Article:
"10 years ago it took three years to approve a project and five years to build. Today it takes at least 10 years to get approval and 3-4 years to build, and this is a global phenomenon."
What would you say are the most noticeable trends in Chile's mining suppliers sector in 2022?
Firstly, the role of mining suppliers has become more of a partnership than before, given the scarcity of labor and tools as well as supply chain disruptions. Miners understand that they cannot do everything themselves and thus need to partner with complementing companies. Secondly, accelerated by the pandemic, most large corporations, including Weir, adopted digital tools to make services and supplies more effective. This also forms part of the sustainability agenda, and given the new government in Chile, there is an even stronger focus on sustainability and ESG. Mining companies are using less water and energy, and although they are ahead of the curve, community requests related to the environment are stronger than before.
Can you provide examples of how Weir Minerals helps mining companies optimize their operations and become more sustainable?
In terms of comminution, Weir has developed and improved a technology called High Pressure Grinding Rolls (HPGR), which reduces or eliminates the use of big sag mills, resulting in a much more efficient process and saving approximately 40% energy in rock comminution. In terms of pumps, to make our slurry pumps more efficient, our team does audits to optimize the use of this equipment in plants to achieve greater productivity and energy savings. Finally, with our GEHO ZPM Piston Diaphragm pumps, instead of having, as an example, 100 trucks a day transporting concentrate from the mine to a port, our solution uses several pumps in series which can transport slurry through a pipeline to the port, eliminating the need for truck transport.
To what extent has the issue of water management evolved in Chile’s mining sector?
There continues to be a conflict between water needed for human consumption, agricultural needs, and mining. Today, any mining player in the country looking to attain environmental approvals needs to use seawater. Weir supplied water pumping systems to Quebrada Blanca to take water from the sea to the plant through 16 pumps at approximately 500 liters per second.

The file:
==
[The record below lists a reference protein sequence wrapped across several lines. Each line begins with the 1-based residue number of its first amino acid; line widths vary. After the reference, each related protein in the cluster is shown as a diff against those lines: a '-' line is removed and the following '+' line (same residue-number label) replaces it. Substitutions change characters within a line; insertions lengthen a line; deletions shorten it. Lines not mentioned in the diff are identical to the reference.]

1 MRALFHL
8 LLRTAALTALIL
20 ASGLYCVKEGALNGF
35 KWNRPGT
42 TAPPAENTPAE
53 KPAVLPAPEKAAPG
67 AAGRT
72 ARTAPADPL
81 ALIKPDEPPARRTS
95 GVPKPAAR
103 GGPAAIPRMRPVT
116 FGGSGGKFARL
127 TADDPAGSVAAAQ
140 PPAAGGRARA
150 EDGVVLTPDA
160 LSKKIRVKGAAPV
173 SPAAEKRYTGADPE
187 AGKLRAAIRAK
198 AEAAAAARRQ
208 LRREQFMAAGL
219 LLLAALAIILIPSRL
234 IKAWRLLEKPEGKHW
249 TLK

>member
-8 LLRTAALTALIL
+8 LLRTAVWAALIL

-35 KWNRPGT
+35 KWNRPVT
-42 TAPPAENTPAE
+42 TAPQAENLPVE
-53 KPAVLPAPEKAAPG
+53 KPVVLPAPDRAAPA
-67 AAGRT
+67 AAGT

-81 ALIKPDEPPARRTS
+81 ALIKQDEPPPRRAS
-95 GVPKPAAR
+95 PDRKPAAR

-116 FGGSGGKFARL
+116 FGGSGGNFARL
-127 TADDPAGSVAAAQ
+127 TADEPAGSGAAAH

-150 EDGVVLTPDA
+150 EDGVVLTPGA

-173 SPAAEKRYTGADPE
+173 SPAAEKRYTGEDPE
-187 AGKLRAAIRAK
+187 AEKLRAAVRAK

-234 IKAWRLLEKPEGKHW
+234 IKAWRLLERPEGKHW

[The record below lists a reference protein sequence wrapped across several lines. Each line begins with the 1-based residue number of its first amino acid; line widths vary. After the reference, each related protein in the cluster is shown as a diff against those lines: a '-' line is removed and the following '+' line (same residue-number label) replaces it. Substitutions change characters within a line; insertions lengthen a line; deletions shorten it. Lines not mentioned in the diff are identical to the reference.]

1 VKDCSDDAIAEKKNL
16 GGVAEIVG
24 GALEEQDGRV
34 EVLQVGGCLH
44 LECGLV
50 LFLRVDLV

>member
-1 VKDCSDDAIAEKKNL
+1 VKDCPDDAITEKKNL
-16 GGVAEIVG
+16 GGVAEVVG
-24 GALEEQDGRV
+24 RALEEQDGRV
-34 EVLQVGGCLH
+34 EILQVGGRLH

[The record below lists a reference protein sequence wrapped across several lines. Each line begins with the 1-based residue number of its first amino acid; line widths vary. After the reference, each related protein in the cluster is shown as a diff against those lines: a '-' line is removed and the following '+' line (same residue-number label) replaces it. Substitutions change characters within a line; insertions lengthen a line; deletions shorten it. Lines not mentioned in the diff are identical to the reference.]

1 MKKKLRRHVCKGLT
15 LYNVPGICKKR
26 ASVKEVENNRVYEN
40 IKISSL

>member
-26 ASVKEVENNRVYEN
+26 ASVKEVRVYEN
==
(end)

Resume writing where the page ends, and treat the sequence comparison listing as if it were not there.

Mines are also becoming more efficient in the use and recycling of water. Water can be saved in the tailings process and, using Weir equipment, a mine can transport tailings to the dam in a paste form, already reducing the water requirement, and then recover almost 85% of the water used to be recycled. The amount of water recovered today is tenfold what it used to be 30 years ago.
Can you elaborate how Weir Minerals' Synertrex platform works and what are its benefits?
Mines are a dynamic body that keep changing and therefore automated adjustment is critical for optimal efficiency. The Weir Group recently acquired Motion Metrics, through our partner division ESCO, which has a tremendous scanning tool that can size and identify what you are feeding onto a track and what is going into the crushing plant. Through AI, particle sizes or sharpness are identified and machines can then self-adjust accordingly. Additionally, the Synertrex platform allows mines to sense, analyze and act through AI, eliminating the need to wait for human interaction to adjust equipment.
There are currently many large brownfield investments in Chile. Do you expect there to be more greenfield developments in the years ahead?
10 years ago it took three years to approve a project and five years to build. Today it takes at least 10 years to get approval and 3-4 years to build, and this is a global phenomenon. We are in a situation where not enough new production is coming online to meet demand. This results in increased metals prices, which could be a way for more projects to become viable. However, with inflation at almost 9% all over the world and interest rates rising, this makes the capex required for large projects complicated.
How are you dealing with the challenge of attracting and retaining talent?
Weir has a strong graduate program and continues to foster great relationships with universities. We recently launched a Minerals Leadership Program at Utah University where twice a year we send 25 emerging leaders for a 10 day training course. The challenge today is that many of this generation prefer to work from home. However, Weir’s focus on innovation and technology has helped us in this regard, and we have some excellent young talent coming through.